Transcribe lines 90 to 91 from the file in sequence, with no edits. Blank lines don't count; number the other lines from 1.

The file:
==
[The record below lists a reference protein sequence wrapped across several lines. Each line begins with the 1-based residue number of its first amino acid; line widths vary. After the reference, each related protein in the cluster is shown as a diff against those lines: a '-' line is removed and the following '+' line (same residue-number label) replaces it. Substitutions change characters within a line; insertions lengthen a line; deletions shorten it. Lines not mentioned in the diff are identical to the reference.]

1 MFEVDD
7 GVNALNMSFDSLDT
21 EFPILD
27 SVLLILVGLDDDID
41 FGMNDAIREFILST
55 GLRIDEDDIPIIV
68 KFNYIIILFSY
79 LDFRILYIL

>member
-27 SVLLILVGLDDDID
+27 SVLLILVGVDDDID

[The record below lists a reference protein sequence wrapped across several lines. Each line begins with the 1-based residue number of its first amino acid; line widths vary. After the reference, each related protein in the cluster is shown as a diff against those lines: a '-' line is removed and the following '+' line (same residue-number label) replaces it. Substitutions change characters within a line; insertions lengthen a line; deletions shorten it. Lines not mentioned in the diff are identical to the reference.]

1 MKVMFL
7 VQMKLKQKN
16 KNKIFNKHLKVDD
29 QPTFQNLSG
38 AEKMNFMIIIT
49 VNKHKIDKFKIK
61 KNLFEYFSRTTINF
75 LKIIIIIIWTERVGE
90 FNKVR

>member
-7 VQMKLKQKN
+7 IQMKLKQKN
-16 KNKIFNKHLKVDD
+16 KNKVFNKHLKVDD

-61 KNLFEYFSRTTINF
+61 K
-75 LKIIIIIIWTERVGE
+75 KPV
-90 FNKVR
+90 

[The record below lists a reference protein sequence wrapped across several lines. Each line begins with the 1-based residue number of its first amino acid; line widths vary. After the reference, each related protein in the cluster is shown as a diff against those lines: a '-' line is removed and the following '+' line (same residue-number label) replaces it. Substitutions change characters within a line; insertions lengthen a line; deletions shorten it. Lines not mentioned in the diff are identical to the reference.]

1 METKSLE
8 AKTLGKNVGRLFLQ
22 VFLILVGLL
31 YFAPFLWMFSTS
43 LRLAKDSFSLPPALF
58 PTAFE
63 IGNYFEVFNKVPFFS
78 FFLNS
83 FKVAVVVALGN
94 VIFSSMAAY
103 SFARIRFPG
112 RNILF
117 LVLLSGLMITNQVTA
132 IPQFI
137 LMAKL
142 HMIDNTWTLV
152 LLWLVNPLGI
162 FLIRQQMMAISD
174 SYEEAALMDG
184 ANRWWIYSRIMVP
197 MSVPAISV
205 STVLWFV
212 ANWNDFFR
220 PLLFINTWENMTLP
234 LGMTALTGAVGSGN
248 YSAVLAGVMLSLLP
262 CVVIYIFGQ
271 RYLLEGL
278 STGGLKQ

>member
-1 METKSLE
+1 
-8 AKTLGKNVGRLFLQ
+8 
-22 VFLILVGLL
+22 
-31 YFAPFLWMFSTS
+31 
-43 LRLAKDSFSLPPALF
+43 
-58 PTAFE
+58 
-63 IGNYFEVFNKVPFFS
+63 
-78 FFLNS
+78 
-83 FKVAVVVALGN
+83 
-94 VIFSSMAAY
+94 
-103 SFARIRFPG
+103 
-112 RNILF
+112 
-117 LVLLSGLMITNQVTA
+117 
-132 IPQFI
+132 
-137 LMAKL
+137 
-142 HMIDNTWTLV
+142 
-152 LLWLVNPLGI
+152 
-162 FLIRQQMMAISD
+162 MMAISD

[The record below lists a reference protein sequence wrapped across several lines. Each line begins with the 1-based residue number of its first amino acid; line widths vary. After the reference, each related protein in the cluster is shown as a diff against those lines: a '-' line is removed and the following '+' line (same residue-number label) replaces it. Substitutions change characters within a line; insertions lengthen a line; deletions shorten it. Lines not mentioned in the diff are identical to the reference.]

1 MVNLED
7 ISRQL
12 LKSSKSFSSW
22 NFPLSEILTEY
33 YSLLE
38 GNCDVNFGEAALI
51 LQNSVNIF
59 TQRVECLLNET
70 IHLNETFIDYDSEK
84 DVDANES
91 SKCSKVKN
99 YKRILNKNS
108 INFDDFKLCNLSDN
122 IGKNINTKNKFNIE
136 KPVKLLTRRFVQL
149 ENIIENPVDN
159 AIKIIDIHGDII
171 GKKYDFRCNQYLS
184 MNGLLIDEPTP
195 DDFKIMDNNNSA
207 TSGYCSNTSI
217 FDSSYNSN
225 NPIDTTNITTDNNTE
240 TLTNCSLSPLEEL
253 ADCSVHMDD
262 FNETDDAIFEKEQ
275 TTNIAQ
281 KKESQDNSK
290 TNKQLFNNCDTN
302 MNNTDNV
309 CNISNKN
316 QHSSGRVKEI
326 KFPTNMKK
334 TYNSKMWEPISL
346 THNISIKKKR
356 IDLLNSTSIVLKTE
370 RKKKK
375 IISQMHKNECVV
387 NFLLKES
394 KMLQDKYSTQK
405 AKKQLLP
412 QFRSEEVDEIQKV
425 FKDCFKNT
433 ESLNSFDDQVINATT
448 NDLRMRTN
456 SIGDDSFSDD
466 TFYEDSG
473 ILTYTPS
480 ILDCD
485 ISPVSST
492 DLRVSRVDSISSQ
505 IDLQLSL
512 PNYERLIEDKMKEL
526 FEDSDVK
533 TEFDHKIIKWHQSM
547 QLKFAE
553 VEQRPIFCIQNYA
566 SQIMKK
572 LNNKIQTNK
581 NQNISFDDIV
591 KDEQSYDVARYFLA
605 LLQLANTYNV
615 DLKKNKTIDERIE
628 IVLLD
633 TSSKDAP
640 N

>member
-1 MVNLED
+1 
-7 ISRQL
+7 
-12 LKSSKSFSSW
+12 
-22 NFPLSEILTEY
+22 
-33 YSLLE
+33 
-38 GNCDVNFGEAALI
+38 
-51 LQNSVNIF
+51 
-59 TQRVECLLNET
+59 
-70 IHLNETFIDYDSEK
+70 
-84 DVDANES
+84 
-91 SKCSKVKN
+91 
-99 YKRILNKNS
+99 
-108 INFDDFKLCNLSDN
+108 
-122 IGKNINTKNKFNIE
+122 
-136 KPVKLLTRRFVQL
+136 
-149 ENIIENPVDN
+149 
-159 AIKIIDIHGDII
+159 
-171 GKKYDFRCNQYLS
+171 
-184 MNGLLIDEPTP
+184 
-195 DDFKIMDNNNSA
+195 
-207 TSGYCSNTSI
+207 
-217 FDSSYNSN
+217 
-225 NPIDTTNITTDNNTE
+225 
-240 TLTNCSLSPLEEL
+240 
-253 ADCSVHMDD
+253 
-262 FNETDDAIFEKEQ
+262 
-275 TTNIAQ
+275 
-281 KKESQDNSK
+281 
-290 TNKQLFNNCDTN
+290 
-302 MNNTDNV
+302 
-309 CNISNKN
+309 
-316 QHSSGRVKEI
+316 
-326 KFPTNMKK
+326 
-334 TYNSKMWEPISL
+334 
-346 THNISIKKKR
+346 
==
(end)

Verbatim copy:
+117 
-132 IPQFI